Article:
This section will give you some information concerning Florida 's No-Fault law which applies to motor vehicle accidents in the State of Florida . It is not exhaustive of the entire No-Fault Act, but is designed to give you a few of the most important points you will need if you have decided to try to settle your own claim.
For your purposes as a claimant in a Florida automobile accident case, two important things to understand are: Personal Injury Protection, and the "Permanency Threshold."
Personal Injury Protection
If you are operating a motor vehicle in Florida , it is required to have insurance. One type of coverage you are required to purchase is Personal Injury Protection (PIP). PIP coverage is there to pay for your medical treatment up to $10,000, at a rate of 80% as the bills come in. This is partly where the concept of "no-fault" comes in: Even if the wreck is not your fault, YOUR auto insurance company will pay your initial medical expenses, up to $10,000, minus the deductible.
UPDATE AS OF 2013: This section used to be far longer, as the basics of PIP Coverage had not changed for many years. That changed as of January 1, 2013, due to radical changes to the Florida PIP Statute. In general, here are some major changes as to persons injured in an automobile accident:
- All benefits may be forfeited if medical treatment (called "Initial Services) is not sought within 14 days from the date of accident;
- Assuming medical treatment is obtained within 14 days from the accident, then PIP will provide only $2,500.00 in coverage unless the injured person is deemed by a specifically licensed provider to have an "Emergency Medical Condition" (EMC).
- The full $10,000.00 of PIP will be available if the injured person does have an EMC.
There are far more changes included within the new PIP law, none of which favor the injured victim (or, for that matter, an injured person who causes an accident). Given the changes in the PIP law, it is now more important than ever that someone injured in a motor vehicle accident contact an experienced and well-qualified attorney as soon possible after the accident.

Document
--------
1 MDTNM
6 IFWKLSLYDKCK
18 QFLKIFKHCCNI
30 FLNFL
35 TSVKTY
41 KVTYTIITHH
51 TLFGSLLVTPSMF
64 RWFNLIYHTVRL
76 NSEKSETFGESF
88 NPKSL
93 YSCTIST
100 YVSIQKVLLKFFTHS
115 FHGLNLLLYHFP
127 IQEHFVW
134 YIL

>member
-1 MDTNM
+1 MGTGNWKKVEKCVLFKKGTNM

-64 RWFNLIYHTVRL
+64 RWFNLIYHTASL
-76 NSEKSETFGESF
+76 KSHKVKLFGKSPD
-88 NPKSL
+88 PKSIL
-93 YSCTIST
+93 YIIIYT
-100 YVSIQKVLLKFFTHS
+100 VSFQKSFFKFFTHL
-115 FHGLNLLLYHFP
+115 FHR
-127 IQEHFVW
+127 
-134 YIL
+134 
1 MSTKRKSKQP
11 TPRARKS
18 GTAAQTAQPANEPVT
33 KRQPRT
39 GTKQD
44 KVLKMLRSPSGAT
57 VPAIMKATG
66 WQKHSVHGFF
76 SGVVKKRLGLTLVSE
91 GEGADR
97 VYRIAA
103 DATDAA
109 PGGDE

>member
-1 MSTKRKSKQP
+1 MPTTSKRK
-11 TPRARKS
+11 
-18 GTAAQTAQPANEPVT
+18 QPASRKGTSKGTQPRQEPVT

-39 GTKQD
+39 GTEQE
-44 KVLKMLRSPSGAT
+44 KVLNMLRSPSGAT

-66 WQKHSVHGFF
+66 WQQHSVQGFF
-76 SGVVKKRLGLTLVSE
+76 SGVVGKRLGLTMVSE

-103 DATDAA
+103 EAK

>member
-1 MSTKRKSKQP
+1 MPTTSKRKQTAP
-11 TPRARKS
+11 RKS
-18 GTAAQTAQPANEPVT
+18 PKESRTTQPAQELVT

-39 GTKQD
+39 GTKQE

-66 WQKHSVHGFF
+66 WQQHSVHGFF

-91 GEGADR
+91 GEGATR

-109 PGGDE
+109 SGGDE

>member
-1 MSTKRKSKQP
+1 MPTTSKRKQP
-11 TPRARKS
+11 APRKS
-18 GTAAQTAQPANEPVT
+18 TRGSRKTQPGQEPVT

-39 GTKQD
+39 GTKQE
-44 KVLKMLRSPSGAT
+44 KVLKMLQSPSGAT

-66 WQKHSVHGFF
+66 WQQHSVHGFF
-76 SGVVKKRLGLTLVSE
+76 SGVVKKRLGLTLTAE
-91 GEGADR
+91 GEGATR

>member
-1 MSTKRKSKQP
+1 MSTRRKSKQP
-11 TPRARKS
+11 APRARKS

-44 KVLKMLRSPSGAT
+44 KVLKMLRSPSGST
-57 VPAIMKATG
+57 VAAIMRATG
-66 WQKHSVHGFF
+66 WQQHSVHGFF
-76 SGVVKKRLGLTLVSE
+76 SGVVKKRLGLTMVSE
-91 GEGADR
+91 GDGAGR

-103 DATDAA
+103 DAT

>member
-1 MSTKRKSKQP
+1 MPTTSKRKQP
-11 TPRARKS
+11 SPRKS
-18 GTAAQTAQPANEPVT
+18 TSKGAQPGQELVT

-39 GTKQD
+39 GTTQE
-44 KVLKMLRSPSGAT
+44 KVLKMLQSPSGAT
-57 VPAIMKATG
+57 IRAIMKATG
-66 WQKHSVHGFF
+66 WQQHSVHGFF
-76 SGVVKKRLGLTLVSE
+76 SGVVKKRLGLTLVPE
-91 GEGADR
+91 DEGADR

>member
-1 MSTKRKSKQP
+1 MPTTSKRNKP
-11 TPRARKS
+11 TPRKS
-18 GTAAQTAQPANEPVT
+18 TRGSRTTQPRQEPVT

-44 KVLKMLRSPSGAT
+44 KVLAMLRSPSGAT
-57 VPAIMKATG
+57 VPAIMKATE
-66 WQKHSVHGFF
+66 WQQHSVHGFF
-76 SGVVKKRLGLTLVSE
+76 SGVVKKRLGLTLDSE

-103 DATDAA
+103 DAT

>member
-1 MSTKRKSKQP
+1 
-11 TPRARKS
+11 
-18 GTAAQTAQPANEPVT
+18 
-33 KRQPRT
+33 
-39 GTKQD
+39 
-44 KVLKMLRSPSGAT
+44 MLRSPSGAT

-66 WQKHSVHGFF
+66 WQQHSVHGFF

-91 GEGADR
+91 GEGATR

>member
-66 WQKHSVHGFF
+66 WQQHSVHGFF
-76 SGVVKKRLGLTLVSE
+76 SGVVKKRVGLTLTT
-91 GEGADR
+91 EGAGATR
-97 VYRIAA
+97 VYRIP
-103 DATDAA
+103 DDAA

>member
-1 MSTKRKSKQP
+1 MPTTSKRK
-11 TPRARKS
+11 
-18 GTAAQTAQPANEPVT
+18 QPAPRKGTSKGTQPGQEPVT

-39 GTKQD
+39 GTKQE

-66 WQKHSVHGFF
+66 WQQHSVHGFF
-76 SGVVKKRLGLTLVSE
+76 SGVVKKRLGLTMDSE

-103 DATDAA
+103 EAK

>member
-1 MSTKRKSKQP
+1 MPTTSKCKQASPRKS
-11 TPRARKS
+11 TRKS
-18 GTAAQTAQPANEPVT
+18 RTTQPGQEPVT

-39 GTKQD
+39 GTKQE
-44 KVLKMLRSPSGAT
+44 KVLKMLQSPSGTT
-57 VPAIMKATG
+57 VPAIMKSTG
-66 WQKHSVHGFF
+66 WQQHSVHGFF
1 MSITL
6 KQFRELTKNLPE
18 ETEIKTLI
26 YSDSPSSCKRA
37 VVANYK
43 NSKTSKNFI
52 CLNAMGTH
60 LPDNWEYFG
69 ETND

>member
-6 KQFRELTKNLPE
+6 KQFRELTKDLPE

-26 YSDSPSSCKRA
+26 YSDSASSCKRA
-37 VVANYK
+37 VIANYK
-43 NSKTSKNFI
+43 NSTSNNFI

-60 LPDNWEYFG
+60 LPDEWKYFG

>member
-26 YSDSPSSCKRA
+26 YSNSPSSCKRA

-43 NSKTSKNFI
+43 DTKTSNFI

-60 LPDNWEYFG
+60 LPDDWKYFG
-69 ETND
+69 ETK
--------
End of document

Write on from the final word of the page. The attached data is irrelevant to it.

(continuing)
The "Permanency Threshold"
When Florida injury attorneys talk about the "permanency threshold", we are referring to that part of the Florida No-Fault Act that requires a showing that a client has a permanent injury before he/she will qualify for non-economic damages. Let's use the following hypothetical scenarios to help illustrate some points I want to make.
Hypothetical One: Jane, a forty year old female, is in a traffic accident that is the other person's fault. Jane has neck pain, and for three months she goes to her chiropractor. After three months, her chiropractor tells her that she is fine, and that her neck sprain has healed. Jane feels great, just like she did before the accident, and her doctor says there will be no need for future treatment.
Hypothetical Two: Craig, a 28 year old male, is also in a traffic accident that is not his fault. He has neck pain, shoulder pain, and lower back pain. It is determined that he has a torn rotator cuff, and surgery is performed. After the surgery, and six months of treatment, his doctor renders an opinion that he will have permanent damage to his shoulder. Furthermore, he is more prone to arthritis in the shoulder. Craig had $34,000 in medical bills, and his doctor believes future care will cost about $2,000 per year.
Looking at Jane's hypothetical, please note that some of these damages do NOT require a permanent injury. In Jane's case, above, although she does not have a permanent injury, she still has a claim for any uncovered medical expenses. The at-fault party is responsible for those damages not covered by PIP. If she has lost wages, she would also be eligible to recover those damages. But the main point is this: Since she does not have a permanent injury, she is NOT entitled to make a claim for pain and suffering or future economic damages. This is true even if she had horrible pain for three months, before she healed. You might think, "Can she at least make a claim for past pain and suffering?" The answer is "no," she cannot make that claim. This, in a nutshell, is the permanency threshold. This is a major point, because as I pointed out before, the pain and suffering component of damages is frequently the most substantial item that will drive up the value of a claim, because it is such an uncertainty (for both the plaintiff and the defendant) as to what a jury might award.
In hypothetical number two, Craig does have a permanent injury. Consequently, his claim is now qualified to make a demand for pain and suffering, mental anguish, and other future damages, because there will be residual or permanent problems after the claim is resolved.
One other point to make here: Just because a doctor says that your injuries are permanent, do not expect the insurance company to just accept that opinion. To the contrary, insurance claims adjusters frequently dispute the claimant's doctor's opinion on permanency. This is especially common in the case of an accident with a low impact, and/or if the claimant has a history of similar physical problems. Consequently, an experienced, well-qualified attorney is essential to your claim. I have been handling personal injury cases for over 17 years, and it is 100% of my practice.
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